NHS Grampian and Highland did not 'grasp opportunity' to save businessman's life after horror road crash, rules Court of Session
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Opportunities to save the life of a man who died in a fatal car accident were "not grasped" by NHS Highlands and Grampian, the Court of Session has heard.
Yet, Lady Wise ruled it was a "morally reprehensible" driver who had a greater role in the death of businessman John Widdowson (59) on a Highland road than the doctors who failed to treat his injuries properly.
The Court of Session heard that one medic was referred to the General Medical Council after the man's death at Raigmore Hospital in 2016.
Lady Wise concluded on Thursday that the insurers of the late Daniel Gordon should bear the brunt of a £741,361 pay out to the family of Mr Widdowson.
She ruled that 15 per cent of the claim, £111,204, should be paid by NHS Highland and a further 15 per cent by NHS Grampian, while 70 per cent should be paid by Mr Widdowson's insurers.
The 59-year-old was a passenger in one of two Volkswagen Polos which collided on the B9089 road near Kinloss, Moray on January 1, 2016.
Mr Gordon (24) died at the scene whilst Mr Widdowson and the 80-year-old driver of the VW he was travelling in had to flee the vehicle as it burst into flames.
The Court of Session heard how Mr Gordon’s car crossed onto the opposite side of the road after it negotiated a bend.
Investigators concluded that he wasn’t wearing a seat belt and was travelling at speeds of80 miles per hour
Mr Widdowson, who ran a travel agency in Forres, Moray, died at Raigmore Hospital in Inverness on January 11, 2016.
In the hours following the collision, he had been taken to Dr Gray’s Hospital in Elgin and he was allowed to go home on January 2 after a doctor concluded that his injuries weren’t serious.
The court heard that the following day, Mr Widdowson was rushed to Raigmore Hospital in Inverness.
He later died and a post mortem found the cause of death was the “direct consequence of the abdominal trauma sustained in the motor vehicle collision.”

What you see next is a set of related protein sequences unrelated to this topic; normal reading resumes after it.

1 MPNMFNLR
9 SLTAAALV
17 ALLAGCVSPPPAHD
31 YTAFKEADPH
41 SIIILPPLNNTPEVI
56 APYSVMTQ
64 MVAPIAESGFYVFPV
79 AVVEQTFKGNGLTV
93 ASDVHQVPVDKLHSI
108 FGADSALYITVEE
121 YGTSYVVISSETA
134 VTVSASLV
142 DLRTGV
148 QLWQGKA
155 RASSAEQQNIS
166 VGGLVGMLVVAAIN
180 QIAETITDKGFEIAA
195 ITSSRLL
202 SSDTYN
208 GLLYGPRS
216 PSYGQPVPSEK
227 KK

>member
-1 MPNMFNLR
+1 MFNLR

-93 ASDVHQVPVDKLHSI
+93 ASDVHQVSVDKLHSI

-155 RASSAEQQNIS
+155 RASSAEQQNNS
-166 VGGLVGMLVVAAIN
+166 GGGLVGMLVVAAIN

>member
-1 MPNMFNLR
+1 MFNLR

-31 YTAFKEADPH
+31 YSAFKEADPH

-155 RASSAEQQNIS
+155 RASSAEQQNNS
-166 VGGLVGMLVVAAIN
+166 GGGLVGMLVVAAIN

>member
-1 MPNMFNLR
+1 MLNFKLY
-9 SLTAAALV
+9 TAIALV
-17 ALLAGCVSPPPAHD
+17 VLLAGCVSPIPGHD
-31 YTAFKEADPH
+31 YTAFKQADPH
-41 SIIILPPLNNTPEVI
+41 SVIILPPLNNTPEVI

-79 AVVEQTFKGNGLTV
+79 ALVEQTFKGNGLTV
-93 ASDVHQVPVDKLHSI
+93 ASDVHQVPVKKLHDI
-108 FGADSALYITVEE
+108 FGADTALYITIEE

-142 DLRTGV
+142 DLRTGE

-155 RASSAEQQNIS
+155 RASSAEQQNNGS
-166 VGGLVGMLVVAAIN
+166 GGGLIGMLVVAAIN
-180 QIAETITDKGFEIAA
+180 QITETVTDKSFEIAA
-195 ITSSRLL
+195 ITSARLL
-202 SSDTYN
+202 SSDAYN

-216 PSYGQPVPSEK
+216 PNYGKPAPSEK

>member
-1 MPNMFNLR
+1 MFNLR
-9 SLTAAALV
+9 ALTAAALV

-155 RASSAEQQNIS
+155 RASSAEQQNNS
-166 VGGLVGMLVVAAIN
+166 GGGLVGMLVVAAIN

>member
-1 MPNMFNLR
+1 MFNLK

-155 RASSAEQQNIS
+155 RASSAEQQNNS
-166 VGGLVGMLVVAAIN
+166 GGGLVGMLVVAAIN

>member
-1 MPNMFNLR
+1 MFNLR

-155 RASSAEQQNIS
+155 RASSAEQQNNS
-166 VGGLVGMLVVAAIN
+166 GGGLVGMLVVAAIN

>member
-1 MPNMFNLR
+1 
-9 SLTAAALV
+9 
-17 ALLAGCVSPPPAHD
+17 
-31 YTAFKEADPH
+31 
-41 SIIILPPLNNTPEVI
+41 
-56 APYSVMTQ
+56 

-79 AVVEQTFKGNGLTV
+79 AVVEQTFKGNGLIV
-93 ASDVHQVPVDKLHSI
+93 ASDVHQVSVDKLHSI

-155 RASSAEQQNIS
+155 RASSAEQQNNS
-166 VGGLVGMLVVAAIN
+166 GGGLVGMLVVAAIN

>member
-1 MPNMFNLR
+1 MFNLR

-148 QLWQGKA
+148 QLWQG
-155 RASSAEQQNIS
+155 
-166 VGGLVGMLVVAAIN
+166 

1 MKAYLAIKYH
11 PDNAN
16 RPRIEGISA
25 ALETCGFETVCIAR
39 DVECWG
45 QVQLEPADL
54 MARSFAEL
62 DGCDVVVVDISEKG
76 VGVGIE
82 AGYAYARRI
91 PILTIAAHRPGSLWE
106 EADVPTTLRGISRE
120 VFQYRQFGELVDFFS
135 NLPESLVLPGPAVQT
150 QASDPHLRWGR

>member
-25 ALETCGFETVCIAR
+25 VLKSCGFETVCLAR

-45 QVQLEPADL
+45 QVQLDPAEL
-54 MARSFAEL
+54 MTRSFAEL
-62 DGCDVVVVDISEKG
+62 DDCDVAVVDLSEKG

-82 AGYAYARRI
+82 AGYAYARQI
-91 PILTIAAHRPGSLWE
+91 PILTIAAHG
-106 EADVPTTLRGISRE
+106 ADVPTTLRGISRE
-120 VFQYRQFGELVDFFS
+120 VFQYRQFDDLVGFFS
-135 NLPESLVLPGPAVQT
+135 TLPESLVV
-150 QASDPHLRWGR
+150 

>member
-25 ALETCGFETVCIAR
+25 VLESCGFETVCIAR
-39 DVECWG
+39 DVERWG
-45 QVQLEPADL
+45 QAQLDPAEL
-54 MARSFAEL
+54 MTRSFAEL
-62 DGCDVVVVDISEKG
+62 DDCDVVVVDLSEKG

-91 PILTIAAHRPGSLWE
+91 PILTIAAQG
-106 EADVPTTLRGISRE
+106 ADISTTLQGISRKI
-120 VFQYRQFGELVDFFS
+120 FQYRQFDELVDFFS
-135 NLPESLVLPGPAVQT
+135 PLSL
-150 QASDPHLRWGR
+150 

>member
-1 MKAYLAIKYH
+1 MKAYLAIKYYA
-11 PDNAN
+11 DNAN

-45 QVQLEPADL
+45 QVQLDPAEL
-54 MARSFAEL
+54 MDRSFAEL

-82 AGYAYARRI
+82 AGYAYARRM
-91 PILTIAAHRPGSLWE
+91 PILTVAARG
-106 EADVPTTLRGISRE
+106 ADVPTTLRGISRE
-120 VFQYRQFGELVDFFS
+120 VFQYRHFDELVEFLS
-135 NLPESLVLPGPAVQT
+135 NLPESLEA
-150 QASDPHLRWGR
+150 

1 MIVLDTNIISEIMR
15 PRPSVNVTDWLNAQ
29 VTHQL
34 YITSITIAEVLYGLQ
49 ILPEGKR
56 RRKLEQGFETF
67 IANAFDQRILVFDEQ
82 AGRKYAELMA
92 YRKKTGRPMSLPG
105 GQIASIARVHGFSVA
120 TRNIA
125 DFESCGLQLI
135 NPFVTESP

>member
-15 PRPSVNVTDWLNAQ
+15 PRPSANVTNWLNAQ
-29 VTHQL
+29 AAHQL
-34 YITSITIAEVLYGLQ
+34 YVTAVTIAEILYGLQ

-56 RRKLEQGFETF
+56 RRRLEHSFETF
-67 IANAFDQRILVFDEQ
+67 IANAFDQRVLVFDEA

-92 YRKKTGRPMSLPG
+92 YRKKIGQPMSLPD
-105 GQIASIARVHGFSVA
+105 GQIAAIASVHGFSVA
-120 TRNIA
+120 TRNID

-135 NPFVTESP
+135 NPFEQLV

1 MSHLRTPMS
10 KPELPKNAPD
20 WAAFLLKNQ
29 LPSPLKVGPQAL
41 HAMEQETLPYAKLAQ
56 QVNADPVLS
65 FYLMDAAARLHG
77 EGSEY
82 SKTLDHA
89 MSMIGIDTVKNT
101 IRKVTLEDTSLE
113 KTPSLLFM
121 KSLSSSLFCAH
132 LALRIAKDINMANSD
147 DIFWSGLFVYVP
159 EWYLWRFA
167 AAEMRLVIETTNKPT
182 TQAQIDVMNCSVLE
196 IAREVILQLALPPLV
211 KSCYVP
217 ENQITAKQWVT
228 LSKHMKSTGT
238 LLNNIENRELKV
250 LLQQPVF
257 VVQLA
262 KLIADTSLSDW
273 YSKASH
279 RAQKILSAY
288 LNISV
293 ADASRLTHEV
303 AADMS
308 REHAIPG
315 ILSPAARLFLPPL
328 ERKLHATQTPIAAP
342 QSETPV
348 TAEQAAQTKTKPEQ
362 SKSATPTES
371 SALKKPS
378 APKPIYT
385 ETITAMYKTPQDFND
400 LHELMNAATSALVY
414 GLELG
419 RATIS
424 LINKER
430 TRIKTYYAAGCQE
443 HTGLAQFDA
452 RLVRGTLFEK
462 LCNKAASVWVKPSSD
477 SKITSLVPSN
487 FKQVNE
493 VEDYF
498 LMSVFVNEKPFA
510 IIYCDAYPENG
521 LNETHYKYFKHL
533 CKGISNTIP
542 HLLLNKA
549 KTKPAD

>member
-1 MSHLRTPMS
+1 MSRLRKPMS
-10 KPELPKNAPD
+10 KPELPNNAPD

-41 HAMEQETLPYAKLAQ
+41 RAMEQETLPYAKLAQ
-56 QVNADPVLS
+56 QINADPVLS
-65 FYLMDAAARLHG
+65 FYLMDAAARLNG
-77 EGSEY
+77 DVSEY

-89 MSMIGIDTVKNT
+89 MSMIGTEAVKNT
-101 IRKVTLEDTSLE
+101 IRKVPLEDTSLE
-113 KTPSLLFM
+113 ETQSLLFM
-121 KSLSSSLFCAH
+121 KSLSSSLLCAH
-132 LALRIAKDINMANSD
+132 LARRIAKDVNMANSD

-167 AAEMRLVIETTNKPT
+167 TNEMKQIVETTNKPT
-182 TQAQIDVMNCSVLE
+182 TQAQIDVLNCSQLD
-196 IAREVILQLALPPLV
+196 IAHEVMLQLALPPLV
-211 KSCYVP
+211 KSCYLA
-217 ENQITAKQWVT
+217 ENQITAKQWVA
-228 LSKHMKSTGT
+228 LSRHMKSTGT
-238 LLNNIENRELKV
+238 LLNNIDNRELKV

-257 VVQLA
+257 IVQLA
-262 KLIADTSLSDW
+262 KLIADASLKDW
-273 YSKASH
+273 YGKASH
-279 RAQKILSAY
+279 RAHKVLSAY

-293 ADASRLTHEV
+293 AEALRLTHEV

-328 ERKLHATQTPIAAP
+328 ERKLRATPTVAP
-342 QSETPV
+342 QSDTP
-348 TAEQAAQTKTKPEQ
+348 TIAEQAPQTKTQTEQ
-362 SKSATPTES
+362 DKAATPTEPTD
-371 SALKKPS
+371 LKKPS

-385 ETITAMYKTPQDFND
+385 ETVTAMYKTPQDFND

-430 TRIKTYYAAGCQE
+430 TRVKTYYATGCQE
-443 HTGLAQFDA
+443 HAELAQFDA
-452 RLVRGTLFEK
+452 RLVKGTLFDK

This prompted members of Mr Widdowson’s family to take Daniel Gordon’s insurers, NHS Grampian and NHS Highland to the Court of Session in Edinburgh.
NHS Grampian were sued on the basis that it was responsible for Dr Gray’s whilst NHS Highland was responsible for Raigmore.
All three defenders had admitted liability at an earlier stage in proceedings.
On Thursday, Lady Wise ruled on how much each each of them should contribute to the compensation payment.
In a written judgment issued on Thursday, Lady Wise explained her reasoning.
She wrote: “On the undisputed facts of this case, then, three separate defenders were at fault, but the first defenders’ insured acted in a way that was by far the most culpable and which I categorise as extremely reckless.
“It was his deliberate act in taking a bend in the road at a speed of 80 miles per hour or so with the inevitable consequence of losing control of his vehicle that stands out as being morally reprehensible.
“An approach that acknowledges the significant difference between the driver’s positive act on the one hand and the omissions, well intended, of the medical professionals in the context of a complex decision making process on the other, is in my view the correct one.
“I conclude that on the facts of this case, the first defenders must bear by far the greatest share of the blame for what occurred.”
Mr Widdowson was a popular member of the community in Forres and was involved in organising a piping festival in the town.
He was married to Fiona, was a dad and ran the Beaver Travel Firm in the town.
Following the announcement of his death, local MSP Richard Lochhead described him las a “thoroughly decent man”.
Moray MP Angus Robertson also said: “I was shocked to hear the very sad news of the untimely death of Ian Widdowson.
“He has been a prominent business and community figure in both Forres and Elgin for many years, and I have always had a great respect for him.”
The judgment tells of how, following the crash, Mr Widdowson was taken to Dr Gray’s Hospital.
Medical experts who scrutinised Mr Widdowson’s treatment whilst a patient there concluded that doctors didn’t follow best practice.
The judgment tells of how one medic who treated Mr Widdowson was referred to the General Medical Council.
Following Mr Widdowson being allowed to go home, the judgment tells of how NHS 24 received a call from his home the following day saying he was vomiting, had a fever and was very drowsy.
A 999 call was made and an ambulance took Mr Widdowson to Raigmore Hospital.
Doctors there performed a CT scan on Mr Widdowson and found a “number of abnormalities” in his body including rib fractures.
However, the court heard that staff at Raigmore also did not do enough to save Mr Widdowson’s life.
Lady Wise wrote: “I accept the submission made on behalf of the third defenders that the medical negligence chapter of events can be taken together in the sense that it occurred simply by chance that the period of inaction involved two hospitals.
“In short, the life threatening injuries having been caused by the first defenders’ insured, there were opportunities to remedy that and save Mr Widdowson’s life that were not grasped.
“It is agreed that had surgery been performed by January 4 on balance Mr Widdowson would have survived.”
Lady Wise divided the compensation award between members of Mr Widdowson’s family